In computing, a denial of service attack has been a practice deployed by groups and individuals to limit or bring down a web site for a number of decades.
In the age of social networking the denial of service attack has taken the leap from a pure networking phenomenon to a social weapon.
Through the use of social networks it’s possible for large numbers to communicate, plan and execute various ideas. At the same time, due to limitations in how social media presences are managed, individuals (or relatively small groups of people) can cause irreparable damage for brands.
The damage that can be caused isn’t just limited to online. We saw during the London riots last year how relatively easy it is for ideas to travel into the offline world.
With the viral way in which comments, ideas (and propaganda) can spread rapidly both within and between social networks – irrespective of whether they are true or false.
It’s also very simple to set up a hate group or write a negative blog post or submit a less than favourable review.
There’s plenty already been written about online reputation management and social media crisis management.
What I wanted to highlight was how easy it is to do execute more direct harm to a brand or a company that simply generating negative publicity or spreading poor and disappointing customer experiences.
Most social networks have the ability to report offensive or infringing material – and that’s a good thing.
The automated nature of many reporting processes means that nightmare situations can quickly occur. Such as when Sexual Futurist’s Facebook page was closed seemingly because of a oversight when using Facebook advertising that resulted in a significant number of complaints.
Another example is that of Bizarre magazine that a couple of years ago found multiple aspects of it’s web presence closed down after updates on various services were flagged as inappropriate.
This is an example of a social denial of service attack.
More bizarre was how a Swedish career-coach and social media profile was recently subjected to a “poo attack” where a “friend” uploaded a number of pictures of faeces to her Facebook wall before subsequently blocking her – making it difficult to discover or do anything about the problem – effectively a SDoS attack.
Pushing a company to bankruptcy?
Earlier this month, one of the largest electronic retail chains here in Sweden, Expert, went bankrupt. A few days later the stores re-opened their doors for a stock liquidation sale.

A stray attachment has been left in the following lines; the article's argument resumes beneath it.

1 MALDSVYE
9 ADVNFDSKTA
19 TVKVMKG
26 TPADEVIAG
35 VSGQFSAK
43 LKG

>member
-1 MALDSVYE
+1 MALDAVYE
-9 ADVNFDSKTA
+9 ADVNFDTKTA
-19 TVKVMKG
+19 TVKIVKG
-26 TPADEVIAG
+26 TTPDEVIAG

Outside many of the stores there were huge queues of people who were hoping to grab a bargain.
What if people get a taste for this kind of liquidation sale? What if people encouraged each other (via social media) not to shop at a particular chain?
We’ve seen this kind of campaigning for “legitimate” causes to try and change a company’s behaviour. There are also numerous review sites where company’s are judged and rated – negatively and positively.
How long before the power of social forces a legitimate company into bankruptcy? It might sound a little far fetched, but with the tools and platforms available to everyday people, it’s more simply achievable than you may think.
It might even happen unintentionally. Also earlier this month we saw the example of how a 15 year old Dutch girl’s party invitation going viral spreading to 30000 people, 3000 of which turned up in the small village of Haren in the Netherlands causing the cancellation of the party and the drafting in of 900 riot police to secure the town.
Social denial of service attacks
So social denial of service attacks can be of varying size and style:
A relatively small number of individuals disrupting a person’s or organisation’s social media activities by abusing the tools put into place to help protect users from abuse.
A large number of individuals drowns an individual or organisations social media activities in unwanted content, or spreads content that is incorrect, misleading or undesirable.
The first mention I can find about SDoS attacks is by Joe Gregorio and how working group mailing list has it’s progress (deliberately) derailed with a constant stream of objections and wildly divergent proposals.
The phenomena was brought up again by Reuven Cohen in 2009 in relation to a spate of social hacktivism attacks.
Can it be prevented?
Many social denial of service attacks are impossible to predict or prevent; perhaps at best you can be aware of the possibility and perhaps be prepared – especially if you rely very heavily on a particular social platform.
How do you think you could prepare or prevent a social denial of service attack?